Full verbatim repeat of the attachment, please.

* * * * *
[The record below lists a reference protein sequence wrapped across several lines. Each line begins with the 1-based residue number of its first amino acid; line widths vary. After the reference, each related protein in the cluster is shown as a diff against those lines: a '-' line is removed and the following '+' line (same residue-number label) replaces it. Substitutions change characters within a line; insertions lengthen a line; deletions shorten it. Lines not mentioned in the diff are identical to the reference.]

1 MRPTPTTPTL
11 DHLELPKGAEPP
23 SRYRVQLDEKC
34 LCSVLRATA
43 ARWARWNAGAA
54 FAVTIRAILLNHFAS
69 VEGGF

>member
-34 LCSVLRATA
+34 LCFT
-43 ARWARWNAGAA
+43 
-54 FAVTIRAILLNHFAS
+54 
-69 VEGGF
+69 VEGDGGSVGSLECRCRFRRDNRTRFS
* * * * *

[The record below lists a reference protein sequence wrapped across several lines. Each line begins with the 1-based residue number of its first amino acid; line widths vary. After the reference, each related protein in the cluster is shown as a diff against those lines: a '-' line is removed and the following '+' line (same residue-number label) replaces it. Substitutions change characters within a line; insertions lengthen a line; deletions shorten it. Lines not mentioned in the diff are identical to the reference.]

1 MRPTPTTPTL
11 DHLELPKGAEPP
23 SRYRVQLDEKC
34 LCSVLRATA
43 ARWARWNAGAA
54 FAVTIRAILLNHFAS
69 VEGGF

>member
-34 LCSVLRATA
+34 LCFT
-43 ARWARWNAGAA
+43 
-54 FAVTIRAILLNHFAS
+54 
-69 VEGGF
+69 VEGDGGSVGSLECRCRFRRDNRTRFS